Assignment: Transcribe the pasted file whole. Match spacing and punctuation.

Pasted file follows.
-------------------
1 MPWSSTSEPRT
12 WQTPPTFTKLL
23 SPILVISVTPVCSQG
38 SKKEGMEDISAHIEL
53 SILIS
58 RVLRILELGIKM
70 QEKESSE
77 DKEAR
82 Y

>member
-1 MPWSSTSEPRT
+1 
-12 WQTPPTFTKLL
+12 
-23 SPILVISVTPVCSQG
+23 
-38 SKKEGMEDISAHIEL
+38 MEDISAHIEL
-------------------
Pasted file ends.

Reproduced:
1 MPWSSTSEPRT
12 WQTPPTFTKLL
23 SPILVISVTPVCSQG
38 SKKEGMEDISAHIEL
53 SILIS
58 RVLRILELGIKM
70 QEKESSE
77 DKEAR
82 Y

>member
-1 MPWSSTSEPRT
+1 
-12 WQTPPTFTKLL
+12 
-23 SPILVISVTPVCSQG
+23 
-38 SKKEGMEDISAHIEL
+38 MEDISAHIEL